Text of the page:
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Choice Chengyu: Thanks for all the idioms

Phrases for remembering and repaying debts of gratitude

Choice Chengyu is a regular column, examining interesting, unique or newsworthy examples of chengyu—four-character idioms or proverbs, descended from historical and mythical events.

Tomorrow is Thank You Thursday, an “inspirational” occasion to embrace “the power of positivity”—meaning today’s chengyu lesson is all about remembering favors and paying them back.

感恩戴德  A heart overflowing with gratitude

An expression of overpowering gratitude:

He always bears overwhelming gratitude to those who help him.

Duì bāngzhù guo tā de rén, tā yīzhí gǎn’ēndàidé.


千恩万谢 A thousand gratitudes and ten thousand thanks

Some hide their gratitude in their heart, others express it in words—repeatedly:

He left with the life-saving medicine, saying a thousand thanks.

Tā názhe jiù mìng de yào, qiān’ēnwànxiè de líkāi.


感激涕零 Be moved to tears of gratitude

When your appreciation is just too strong, words may not be enough. Go on, have a cry.

没齿不忘 Remember until my teeth fall out

Some debts you’ll remember the rest of your life. Or at least until dentures become necessary:

I will remember your great kindness for the rest of my life.

Dà’ēn dàdé, mòchǐ bùwàng.


镂骨铭肌 Engraved in my bones and imprinted on my skin

This metaphor describes the depth of one’s gratitude; it’s at least skin deep.

一饭之恩 The favor of a meal

It’s not always enough to simply remember favors. One must also repay them: “A favor of drop of water should be repaid with a surging spring (滴水之恩,当涌泉相报).” This was the philopsophy of Han Xin, a military general to Liu Bang, eventual founder of the Han dynasty. As a youth, the future general lost his father and lived in destitution. One day, as Han was fishing, a woman washing clothes nearby took pity on the boy and provided him with a meal. She kept feeding him for weeks to come, in fact, and a grateful Han promised that, if one day he became rich, he would repay her.

Han kept his word—after obtaining the honorary title “King of Chu,” he tracked down his benefactor and gave her a thousand taels of gold. The story was recorded in Sima Qian’s Record of the Grand Historian, and gave birth to a chengyu meaning giving to return a favor in spades.

结草衔环 Knot the grass and champ on the ring

Another chengyu meaning to repay a favor originates from two stories. One, recorded in The Commentary of Zuo, relates to the Spring and Autumn official Wei Wuzi, who instructed his son Wei Ke to allow his favorite concubine to remarry if he died; later, Wei rather cruelly changed his mind and asked his concubine to be killed and buried with him. But Wei Ke made the humane decision to spare the poor concubine’s life and find her a new husband. Years later, Wei Ke was called up to fight. In the middle of a deadly battle, an old man suddenly appeared to defend Wei from enemy soldiers using a grass-woven rope. This fortuitous gent turned out to be the ex-concubine’s father, who had come to repay him—and was apparently a dab hand with the rope.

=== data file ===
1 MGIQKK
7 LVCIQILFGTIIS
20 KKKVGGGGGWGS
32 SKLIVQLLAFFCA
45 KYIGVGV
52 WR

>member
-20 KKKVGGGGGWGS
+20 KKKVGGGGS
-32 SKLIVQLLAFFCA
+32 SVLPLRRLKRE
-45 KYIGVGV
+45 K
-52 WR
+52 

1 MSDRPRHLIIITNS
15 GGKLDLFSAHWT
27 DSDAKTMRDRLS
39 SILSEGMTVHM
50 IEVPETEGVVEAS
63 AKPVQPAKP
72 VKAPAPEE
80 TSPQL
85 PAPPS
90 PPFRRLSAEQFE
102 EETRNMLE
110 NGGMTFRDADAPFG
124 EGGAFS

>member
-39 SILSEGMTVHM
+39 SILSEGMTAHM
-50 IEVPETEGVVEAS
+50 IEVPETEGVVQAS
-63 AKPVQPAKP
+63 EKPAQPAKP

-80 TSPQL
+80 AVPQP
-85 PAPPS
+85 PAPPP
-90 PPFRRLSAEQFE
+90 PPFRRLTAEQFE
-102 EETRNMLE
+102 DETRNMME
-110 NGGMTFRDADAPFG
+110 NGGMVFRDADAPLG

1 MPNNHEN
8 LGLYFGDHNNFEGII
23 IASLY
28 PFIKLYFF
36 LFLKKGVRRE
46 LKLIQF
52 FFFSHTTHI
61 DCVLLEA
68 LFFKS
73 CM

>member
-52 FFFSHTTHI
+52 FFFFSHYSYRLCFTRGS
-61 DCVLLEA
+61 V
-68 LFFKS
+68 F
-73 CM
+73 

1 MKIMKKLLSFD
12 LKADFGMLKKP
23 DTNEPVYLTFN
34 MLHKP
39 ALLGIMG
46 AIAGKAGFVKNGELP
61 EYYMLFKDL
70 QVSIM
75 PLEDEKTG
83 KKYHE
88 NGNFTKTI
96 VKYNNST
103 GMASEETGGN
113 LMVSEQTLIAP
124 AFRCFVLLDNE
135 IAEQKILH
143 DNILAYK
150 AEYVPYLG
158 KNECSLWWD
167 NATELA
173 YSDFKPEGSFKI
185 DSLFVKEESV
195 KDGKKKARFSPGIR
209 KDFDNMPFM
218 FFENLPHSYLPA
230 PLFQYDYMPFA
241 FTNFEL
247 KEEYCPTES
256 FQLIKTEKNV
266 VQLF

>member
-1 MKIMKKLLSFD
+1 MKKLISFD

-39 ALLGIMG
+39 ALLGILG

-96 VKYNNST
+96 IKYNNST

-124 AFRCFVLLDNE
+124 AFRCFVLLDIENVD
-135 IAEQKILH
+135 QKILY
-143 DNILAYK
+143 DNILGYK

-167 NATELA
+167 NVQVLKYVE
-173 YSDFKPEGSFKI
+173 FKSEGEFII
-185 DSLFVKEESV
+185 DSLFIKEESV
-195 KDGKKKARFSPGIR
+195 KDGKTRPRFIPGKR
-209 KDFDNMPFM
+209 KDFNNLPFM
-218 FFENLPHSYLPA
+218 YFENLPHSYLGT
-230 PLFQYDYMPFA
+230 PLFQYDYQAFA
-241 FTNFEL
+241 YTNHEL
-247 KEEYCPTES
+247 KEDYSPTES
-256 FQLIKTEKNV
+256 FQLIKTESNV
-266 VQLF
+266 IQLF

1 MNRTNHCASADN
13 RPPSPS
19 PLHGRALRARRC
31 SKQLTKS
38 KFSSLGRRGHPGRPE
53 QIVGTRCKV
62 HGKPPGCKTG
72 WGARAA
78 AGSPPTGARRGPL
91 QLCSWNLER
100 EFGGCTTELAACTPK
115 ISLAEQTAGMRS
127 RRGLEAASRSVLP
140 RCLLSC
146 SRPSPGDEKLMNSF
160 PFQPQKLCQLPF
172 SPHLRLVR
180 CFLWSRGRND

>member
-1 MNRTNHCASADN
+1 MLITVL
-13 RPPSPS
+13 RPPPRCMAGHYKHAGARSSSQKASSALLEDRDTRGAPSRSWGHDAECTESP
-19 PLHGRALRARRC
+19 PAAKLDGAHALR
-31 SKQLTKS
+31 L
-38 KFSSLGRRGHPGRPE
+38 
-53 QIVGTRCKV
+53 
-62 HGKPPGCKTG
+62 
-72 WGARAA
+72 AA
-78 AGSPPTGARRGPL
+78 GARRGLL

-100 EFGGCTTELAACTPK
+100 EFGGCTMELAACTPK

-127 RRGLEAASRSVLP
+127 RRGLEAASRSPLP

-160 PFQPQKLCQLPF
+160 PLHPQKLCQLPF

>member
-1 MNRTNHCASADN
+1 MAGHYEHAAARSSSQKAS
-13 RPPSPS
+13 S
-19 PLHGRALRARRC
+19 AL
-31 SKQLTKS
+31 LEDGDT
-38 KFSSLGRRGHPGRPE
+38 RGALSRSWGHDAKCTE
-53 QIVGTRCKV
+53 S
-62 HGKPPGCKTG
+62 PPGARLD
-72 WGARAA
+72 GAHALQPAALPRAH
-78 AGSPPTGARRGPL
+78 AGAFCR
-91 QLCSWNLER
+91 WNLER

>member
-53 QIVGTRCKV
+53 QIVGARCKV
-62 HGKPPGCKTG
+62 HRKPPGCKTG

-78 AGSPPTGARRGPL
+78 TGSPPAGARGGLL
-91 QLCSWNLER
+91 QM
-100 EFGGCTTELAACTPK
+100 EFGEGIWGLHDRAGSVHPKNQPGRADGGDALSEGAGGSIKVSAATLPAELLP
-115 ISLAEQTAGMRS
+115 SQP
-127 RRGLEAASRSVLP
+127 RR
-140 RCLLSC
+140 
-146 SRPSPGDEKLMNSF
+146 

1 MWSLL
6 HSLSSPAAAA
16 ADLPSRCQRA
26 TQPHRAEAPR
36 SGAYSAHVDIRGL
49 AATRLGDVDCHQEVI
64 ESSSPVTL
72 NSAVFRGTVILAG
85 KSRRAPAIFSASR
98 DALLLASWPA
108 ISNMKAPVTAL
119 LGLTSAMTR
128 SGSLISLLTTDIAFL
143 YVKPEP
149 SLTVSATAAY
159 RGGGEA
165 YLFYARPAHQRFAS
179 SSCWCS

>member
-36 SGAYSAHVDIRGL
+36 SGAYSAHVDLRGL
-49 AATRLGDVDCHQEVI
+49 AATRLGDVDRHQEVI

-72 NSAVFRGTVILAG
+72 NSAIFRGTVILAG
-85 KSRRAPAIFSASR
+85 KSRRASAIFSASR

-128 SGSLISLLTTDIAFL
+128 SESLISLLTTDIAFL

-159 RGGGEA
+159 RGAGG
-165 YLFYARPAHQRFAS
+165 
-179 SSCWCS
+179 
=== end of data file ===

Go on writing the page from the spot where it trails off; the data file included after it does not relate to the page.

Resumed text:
The other half of the saying comes from Xuqixieji, a collection of mystery and supernatural tales. In one, a 9-year-old boy named Yang Bao finds an injured bird about to be devoured by ants. The boy  nurses the bird back to health, and for years afterwards, the bird would fly away in the morning, and come back to sleep at Yang’s home.

One evening as Yang was reading, a boy in yellow appeared holding four jade rings, saying: “I am a messenger of the Queen Mother of the West. When I was traveling to Penglai, I was injured by an owl, but was fortunate to have been saved by you. These four rings will bless your descendants, who will all have high morals and become exalted officials.” And indeed, Yang’s son, grandson, and great-grandson all became famously moral officials (according to the book, at any rate).

Here’s an example of how to use this chengyu:

If you can save my child’s life, I will knot the grass and champ on the ring to repay you.

Rú guǒ nǐ néng jiùhuó wǒ de háizi, wǒ bì jiāng jié cǎo xián huán lái bàodá nǐ.


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author Sun Jiahui (孙佳慧)

Sun Jiahui is a freelance writer and former editor at The World of Chinese. She writes about Chinese language, society and culture, and is especially passionate about sharing stories of China's ancient past with a wider audience. She has been writing for TWOC for over six years, and pens the Choice Chengyu column.

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